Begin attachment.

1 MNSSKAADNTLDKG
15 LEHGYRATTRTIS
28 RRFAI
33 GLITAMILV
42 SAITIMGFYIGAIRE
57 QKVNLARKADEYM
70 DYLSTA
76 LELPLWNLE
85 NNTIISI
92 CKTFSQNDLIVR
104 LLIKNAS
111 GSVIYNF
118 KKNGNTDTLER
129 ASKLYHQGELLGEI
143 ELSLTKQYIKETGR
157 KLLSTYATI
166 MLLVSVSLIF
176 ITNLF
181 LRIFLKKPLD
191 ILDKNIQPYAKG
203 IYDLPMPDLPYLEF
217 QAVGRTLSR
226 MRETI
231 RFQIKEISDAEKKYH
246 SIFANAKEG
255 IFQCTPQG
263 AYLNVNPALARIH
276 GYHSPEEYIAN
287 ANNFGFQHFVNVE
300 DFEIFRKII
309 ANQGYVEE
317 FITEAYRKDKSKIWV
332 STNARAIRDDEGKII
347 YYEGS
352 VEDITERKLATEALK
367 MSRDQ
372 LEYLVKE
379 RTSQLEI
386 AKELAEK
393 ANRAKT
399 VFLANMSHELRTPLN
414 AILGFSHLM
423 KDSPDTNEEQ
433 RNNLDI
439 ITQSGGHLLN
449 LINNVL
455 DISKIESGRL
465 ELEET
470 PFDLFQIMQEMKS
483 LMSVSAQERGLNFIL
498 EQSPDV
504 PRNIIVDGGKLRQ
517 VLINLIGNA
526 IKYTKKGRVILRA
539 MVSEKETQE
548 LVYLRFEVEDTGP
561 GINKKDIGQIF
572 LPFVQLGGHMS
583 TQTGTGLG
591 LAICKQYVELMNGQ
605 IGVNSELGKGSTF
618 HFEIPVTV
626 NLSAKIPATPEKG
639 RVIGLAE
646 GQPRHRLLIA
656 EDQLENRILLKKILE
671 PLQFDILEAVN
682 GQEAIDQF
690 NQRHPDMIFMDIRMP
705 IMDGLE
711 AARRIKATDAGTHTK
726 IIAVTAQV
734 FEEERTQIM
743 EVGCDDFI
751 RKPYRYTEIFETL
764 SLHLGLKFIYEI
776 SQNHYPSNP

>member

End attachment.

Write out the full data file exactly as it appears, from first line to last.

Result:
1 MNSSKAADNTLDKG
15 LEHGYRATTRTIS
28 RRFAI
33 GLITAMILV
42 SAITIMGFYIGAIRE
57 QKVNLARKADEYM
70 DYLSTA
76 LELPLWNLE
85 NNTIISI
92 CKTFSQNDLIVR
104 LLIKNAS
111 GSVIYNF
118 KKNGNTDTLER
129 ASKLYHQGELLGEI
143 ELSLTKQYIKETGR
157 KLLSTYATI
166 MLLVSVSLIF
176 ITNLF
181 LRIFLKKPLD
191 ILDKNIQPYAKG
203 IYDLPMPDLPYLEF
217 QAVGRTLSR
226 MRETI
231 RFQIKEISDAEKKYH
246 SIFANAKEG
255 IFQCTPQG
263 AYLNVNPALARIH
276 GYHSPEEYIAN
287 ANNFGFQHFVNVE
300 DFEIFRKII
309 ANQGYVEE
317 FITEAYRKDKSKIWV
332 STNARAIRDDEGKII
347 YYEGS
352 VEDITERKLATEALK
367 MSRDQ
372 LEYLVKE
379 RTSQLEI
386 AKELAEK
393 ANRAKT
399 VFLANMSHELRTPLN
414 AILGFSHLM
423 KDSPDTNEEQ
433 RNNLDI
439 ITQSGGHLLN
449 LINNVL
455 DISKIESGRL
465 ELEET
470 PFDLFQIMQEMKS
483 LMSVSAQERGLNFIL
498 EQSPDV
504 PRNIIVDGGKLRQ
517 VLINLIGNA
526 IKYTKKGRVILRA
539 MVSEKETQE
548 LVYLRFEVEDTGP
561 GINKKDIGQIF
572 LPFVQLGGHMS
583 TQTGTGLG
591 LAICKQYVELMNGQ
605 IGVNSELGKGSTF
618 HFEIPVTV
626 NLSAKIPATPEKG
639 RVIGLAE
646 GQPRHRLLIA
656 EDQLENRILLKKILE
671 PLQFDILEAVN
682 GQEAIDQF
690 NQRHPDMIFMDIRMP
705 IMDGLE
711 AARRIKATDAGTHTK
726 IIAVTAQV
734 FEEERTQIM
743 EVGCDDFI
751 RKPYRYTEIFETL
764 SLHLGLKFIYEI
776 SQNHYPSNP

>member